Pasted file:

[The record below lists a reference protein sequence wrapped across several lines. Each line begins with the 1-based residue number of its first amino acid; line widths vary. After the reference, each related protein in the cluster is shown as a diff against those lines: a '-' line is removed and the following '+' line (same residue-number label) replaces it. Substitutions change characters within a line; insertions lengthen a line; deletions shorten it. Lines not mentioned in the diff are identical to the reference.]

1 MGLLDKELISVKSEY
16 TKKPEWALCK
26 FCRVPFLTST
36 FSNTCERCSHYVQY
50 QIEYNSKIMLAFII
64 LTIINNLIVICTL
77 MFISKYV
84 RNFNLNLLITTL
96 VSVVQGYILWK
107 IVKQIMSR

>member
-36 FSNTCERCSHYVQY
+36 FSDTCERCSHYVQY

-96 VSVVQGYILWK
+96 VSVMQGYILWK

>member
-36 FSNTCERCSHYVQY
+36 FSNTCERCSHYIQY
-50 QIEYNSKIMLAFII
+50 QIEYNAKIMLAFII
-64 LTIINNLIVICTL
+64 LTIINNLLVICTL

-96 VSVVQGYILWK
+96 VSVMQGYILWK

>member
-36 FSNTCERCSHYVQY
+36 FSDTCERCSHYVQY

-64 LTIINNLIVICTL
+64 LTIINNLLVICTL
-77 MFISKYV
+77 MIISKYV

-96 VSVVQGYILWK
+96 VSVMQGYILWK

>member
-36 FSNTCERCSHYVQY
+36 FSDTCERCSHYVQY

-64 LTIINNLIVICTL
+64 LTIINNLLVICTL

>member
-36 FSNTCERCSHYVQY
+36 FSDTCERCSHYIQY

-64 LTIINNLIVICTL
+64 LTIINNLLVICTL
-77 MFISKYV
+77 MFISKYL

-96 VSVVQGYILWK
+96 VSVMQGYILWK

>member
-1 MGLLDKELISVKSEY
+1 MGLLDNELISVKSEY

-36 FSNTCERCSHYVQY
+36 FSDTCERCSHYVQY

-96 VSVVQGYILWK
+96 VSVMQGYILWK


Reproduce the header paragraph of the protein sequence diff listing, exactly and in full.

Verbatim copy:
[The record below lists a reference protein sequence wrapped across several lines. Each line begins with the 1-based residue number of its first amino acid; line widths vary. After the reference, each related protein in the cluster is shown as a diff against those lines: a '-' line is removed and the following '+' line (same residue-number label) replaces it. Substitutions change characters within a line; insertions lengthen a line; deletions shorten it. Lines not mentioned in the diff are identical to the reference.]